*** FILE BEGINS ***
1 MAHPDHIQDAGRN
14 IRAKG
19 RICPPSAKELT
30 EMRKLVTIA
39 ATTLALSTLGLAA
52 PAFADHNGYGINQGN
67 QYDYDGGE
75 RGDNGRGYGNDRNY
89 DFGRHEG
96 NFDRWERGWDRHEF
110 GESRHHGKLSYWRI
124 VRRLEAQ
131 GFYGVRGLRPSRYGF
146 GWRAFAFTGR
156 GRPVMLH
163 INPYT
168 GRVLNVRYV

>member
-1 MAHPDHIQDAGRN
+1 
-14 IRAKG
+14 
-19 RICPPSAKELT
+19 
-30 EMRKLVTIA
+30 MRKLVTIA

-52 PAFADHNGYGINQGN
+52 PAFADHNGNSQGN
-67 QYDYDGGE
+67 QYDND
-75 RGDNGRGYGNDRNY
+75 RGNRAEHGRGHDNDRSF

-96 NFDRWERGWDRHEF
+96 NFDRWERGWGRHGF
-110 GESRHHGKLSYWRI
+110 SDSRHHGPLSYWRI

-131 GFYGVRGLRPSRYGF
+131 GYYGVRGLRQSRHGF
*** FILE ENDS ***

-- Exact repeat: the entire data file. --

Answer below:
1 MAHPDHIQDAGRN
14 IRAKG
19 RICPPSAKELT
30 EMRKLVTIA
39 ATTLALSTLGLAA
52 PAFADHNGYGINQGN
67 QYDYDGGE
75 RGDNGRGYGNDRNY
89 DFGRHEG
96 NFDRWERGWDRHEF
110 GESRHHGKLSYWRI
124 VRRLEAQ
131 GFYGVRGLRPSRYGF
146 GWRAFAFTGR
156 GRPVMLH
163 INPYT
168 GRVLNVRYV

>member
-1 MAHPDHIQDAGRN
+1 
-14 IRAKG
+14 
-19 RICPPSAKELT
+19 
-30 EMRKLVTIA
+30 MRKLVTIA

-52 PAFADHNGYGINQGN
+52 PAFADHNGNSQGN
-67 QYDYDGGE
+67 QYDND
-75 RGDNGRGYGNDRNY
+75 RGNRAEHGRGHDNDRSF

-96 NFDRWERGWDRHEF
+96 NFDRWERGWGRHGF
-110 GESRHHGKLSYWRI
+110 SDSRHHGPLSYWRI

-131 GFYGVRGLRPSRYGF
+131 GYYGVRGLRQSRHGF